Countries such as China, the UAE and Russia are also expanding their gold trading infrastructure — allowing them to divert gold trading from traditional centers in London, New York and Zurich. As Gold Switzerland puts it, The East increasingly no longer sees itself as a customer of Western infrastructures, but offers the infrastructure itself.



Key developments include: cooperation between the Chinese and Russian gold markets; membership in gold-related institutions such as Chinese refineries now numbering 13 on the LBMA’s Good Delivery List compared to only six previously, and India opening a bullion exchange; the establishment of a Moscow World Standard; and private gold demand shifting to the East.


China and India accounted for almost half of global consumer gold demand in 2022, @ 1,600 tons, compared to just 28.7% in 2000. In the first eight months of the year, Asian gold ETFs increased their holdings by 7.7%, while


North America and Europe saw outflows of 2.3% and 6.1%. The price of gold in Eastern currencies has also increased significantly, bolstering its reputation as a wealth preservation tool.



In addition to geopolitical and macroeconomic factors supportive of gold, we also have the issue of supply. In an earlier article we proved the notion of peak gold.


The case for peak gold, silver and copper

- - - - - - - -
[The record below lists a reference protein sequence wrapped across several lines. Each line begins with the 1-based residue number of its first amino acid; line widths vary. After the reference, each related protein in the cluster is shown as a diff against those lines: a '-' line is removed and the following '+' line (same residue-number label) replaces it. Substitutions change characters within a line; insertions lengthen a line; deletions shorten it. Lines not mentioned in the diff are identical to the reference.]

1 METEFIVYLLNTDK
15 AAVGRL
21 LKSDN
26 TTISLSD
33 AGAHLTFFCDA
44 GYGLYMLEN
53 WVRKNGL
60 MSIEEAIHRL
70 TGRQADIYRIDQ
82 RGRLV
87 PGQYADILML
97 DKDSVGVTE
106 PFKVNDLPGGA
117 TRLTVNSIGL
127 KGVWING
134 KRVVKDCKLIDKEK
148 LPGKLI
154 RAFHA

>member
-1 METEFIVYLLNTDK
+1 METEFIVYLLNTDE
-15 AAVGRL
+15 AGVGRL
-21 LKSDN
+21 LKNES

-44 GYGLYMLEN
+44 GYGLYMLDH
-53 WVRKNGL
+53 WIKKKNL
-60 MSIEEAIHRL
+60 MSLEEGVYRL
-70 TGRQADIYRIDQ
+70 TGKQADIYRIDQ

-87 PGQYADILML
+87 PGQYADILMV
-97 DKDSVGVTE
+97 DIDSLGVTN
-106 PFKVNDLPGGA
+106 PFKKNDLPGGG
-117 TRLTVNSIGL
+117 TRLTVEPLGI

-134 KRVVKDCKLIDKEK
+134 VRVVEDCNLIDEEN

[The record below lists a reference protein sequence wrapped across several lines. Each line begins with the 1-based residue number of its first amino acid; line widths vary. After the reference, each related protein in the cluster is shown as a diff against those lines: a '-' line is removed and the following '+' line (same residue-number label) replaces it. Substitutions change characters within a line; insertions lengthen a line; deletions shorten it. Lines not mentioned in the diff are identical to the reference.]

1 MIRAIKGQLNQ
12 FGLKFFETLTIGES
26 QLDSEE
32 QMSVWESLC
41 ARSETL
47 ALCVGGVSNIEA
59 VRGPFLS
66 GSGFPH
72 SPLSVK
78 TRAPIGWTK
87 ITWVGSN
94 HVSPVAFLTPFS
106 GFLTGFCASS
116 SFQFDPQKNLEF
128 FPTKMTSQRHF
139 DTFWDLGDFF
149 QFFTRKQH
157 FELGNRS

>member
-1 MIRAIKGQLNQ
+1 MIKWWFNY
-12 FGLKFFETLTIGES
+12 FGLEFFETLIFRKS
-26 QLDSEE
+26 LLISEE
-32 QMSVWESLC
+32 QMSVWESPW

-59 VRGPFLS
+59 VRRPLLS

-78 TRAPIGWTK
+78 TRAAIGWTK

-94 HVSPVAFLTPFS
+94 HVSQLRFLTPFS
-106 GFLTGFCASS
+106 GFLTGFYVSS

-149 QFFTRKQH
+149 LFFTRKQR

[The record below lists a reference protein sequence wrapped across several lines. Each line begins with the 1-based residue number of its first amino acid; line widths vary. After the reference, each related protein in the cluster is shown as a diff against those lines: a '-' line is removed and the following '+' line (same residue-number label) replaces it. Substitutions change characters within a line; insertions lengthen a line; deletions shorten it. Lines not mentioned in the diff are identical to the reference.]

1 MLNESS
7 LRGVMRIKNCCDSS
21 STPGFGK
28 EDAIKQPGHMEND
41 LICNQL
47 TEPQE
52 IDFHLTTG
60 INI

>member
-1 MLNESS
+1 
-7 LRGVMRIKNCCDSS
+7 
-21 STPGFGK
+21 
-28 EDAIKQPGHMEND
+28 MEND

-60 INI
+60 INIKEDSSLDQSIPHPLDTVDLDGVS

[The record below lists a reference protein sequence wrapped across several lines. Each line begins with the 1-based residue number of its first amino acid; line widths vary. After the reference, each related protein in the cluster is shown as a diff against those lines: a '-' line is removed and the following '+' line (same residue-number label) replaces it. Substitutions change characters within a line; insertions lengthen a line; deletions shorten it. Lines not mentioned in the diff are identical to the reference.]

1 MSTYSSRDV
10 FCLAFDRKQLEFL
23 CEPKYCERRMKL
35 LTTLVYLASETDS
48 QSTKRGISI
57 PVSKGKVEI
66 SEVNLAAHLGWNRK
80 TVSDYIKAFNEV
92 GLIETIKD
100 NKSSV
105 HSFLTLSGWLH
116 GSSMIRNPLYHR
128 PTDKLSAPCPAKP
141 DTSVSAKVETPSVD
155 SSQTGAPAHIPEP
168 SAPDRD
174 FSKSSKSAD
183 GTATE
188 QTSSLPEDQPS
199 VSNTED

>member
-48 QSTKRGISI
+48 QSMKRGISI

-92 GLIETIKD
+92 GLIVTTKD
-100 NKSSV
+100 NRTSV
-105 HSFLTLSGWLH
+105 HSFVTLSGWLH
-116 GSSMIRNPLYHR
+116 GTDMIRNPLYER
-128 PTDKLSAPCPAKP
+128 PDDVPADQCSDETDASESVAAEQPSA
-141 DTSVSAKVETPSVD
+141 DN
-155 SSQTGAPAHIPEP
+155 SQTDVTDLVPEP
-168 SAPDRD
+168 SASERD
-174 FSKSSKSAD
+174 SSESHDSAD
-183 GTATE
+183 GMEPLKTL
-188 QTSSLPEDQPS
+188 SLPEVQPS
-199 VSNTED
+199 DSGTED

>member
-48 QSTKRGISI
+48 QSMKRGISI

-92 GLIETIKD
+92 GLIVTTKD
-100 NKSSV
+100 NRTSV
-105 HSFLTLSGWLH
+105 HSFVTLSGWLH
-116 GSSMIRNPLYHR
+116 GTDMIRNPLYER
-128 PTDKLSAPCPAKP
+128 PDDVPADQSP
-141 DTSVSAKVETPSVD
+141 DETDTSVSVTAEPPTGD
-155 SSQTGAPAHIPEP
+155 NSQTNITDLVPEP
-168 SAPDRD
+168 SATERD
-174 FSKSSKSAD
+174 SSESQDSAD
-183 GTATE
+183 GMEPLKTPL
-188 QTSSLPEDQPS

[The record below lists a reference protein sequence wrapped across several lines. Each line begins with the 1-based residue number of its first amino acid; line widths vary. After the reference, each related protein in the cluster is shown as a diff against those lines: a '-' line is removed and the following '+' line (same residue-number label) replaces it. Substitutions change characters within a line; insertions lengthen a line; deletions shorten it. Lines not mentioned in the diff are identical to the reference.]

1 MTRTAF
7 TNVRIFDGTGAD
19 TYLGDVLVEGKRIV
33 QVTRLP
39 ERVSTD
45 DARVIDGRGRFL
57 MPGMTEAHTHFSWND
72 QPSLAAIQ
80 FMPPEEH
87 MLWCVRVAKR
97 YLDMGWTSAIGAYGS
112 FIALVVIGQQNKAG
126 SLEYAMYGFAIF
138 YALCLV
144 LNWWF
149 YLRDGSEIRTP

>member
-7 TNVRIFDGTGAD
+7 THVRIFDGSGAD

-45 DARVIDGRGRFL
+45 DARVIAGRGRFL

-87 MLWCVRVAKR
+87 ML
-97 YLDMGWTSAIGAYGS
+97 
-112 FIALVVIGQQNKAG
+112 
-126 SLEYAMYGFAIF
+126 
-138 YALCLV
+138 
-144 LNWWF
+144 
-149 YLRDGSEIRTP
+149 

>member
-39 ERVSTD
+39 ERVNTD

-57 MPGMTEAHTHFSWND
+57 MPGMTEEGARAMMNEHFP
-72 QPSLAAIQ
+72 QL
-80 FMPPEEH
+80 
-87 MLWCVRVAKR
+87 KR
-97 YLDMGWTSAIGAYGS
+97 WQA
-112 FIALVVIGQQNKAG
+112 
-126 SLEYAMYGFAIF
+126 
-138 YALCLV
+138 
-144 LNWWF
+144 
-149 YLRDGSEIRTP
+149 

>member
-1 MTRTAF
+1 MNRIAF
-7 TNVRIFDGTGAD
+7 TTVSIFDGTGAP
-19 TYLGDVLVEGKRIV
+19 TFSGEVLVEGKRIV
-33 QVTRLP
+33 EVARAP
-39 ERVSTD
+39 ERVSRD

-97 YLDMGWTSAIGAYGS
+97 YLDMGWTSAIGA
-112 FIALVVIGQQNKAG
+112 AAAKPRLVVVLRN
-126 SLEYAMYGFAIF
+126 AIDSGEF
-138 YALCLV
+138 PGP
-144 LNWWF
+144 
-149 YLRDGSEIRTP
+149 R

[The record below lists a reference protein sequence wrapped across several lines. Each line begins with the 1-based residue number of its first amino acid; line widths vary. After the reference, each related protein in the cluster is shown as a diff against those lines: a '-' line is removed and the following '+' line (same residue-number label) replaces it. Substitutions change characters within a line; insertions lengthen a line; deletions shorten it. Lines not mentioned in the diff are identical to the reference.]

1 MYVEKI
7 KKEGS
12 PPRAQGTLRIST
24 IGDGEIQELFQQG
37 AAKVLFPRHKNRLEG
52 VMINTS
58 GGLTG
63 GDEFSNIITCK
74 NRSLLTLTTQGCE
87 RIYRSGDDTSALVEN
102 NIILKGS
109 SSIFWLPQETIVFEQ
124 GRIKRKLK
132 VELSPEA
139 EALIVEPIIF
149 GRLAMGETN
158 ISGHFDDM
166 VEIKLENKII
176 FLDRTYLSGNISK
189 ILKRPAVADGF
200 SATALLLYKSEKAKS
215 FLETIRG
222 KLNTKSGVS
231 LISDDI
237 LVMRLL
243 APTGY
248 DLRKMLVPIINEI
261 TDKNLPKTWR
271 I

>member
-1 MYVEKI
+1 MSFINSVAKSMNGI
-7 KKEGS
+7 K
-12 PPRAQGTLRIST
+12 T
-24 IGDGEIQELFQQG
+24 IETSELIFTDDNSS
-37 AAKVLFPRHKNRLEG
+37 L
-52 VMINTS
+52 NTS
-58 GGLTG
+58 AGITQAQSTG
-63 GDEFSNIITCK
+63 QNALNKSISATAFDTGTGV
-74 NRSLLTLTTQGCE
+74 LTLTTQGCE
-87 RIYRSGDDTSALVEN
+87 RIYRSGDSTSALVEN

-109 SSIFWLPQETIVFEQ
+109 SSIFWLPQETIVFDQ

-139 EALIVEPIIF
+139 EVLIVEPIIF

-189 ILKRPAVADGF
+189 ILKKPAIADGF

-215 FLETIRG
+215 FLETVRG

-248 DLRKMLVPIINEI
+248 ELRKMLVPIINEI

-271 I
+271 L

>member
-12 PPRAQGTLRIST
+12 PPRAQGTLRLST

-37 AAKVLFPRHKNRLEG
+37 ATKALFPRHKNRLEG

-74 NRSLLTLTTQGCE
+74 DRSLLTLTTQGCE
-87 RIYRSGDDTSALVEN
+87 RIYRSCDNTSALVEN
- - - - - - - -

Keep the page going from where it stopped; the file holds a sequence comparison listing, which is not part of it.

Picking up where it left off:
Like peak oil, it refers to the point when gold production is no longer growing, as it has been, by 1.8% a year, for over 100 years. It reaches a peak, then declines.

In 2022 total gold supply including jewelry recycling reached 4,754.5 tonnes. Full-year demand was 4,741 tonnes, almost on par with 2011, an exceptional year for gold demand. The fourth quarter saw record demand of 1,337t.


No peak gold here, right? Demand is closely matched by supply.


But when we strip jewelry recycling from the equation, 1,144.1t, we get an entirely different result. i.e. 4,741 tonnes of demand minus 3,611.9 t of mine production leaves a deficit of 1,129.1t.

This is significant, because it’s saying even though major gold miners are high-grading their reserves, mining all the best gold and leaving the rest, they still didn’t manage to satisfy global demand for the precious metal, not even close. Only by recycling 1,144 tonnes of gold jewelry could 4,741 tonnes of demand be satisfied during 2022.



This is our definition of peak gold. Will the gold mining industry be able to produce, or discover, enough gold, so that it’s able to meet demand without having to recycle jewelry? If the numbers reflect that, peak gold would be debunked. We’ve been tracking it since 2019, and it hasn’t happened yet.


Legal Notice / Disclaimer


Ahead of the Herd newsletter,, hereafter known as AOTH.

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Any AOTH/Richard Mills document is not, and should not be, construed as an offer to sell or the solicitation of an offer to purchase or subscribe for any investment.

AOTH/Richard Mills has based this document on information obtained from sources he believes to be reliable, but which has not been independently verified.

AOTH/Richard Mills makes no guarantee, representation or warranty and accepts no responsibility or liability as to its accuracy or completeness.

Expressions of opinion are those of AOTH/Richard Mills only and are subject to change without notice.

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Posted October 27, 2023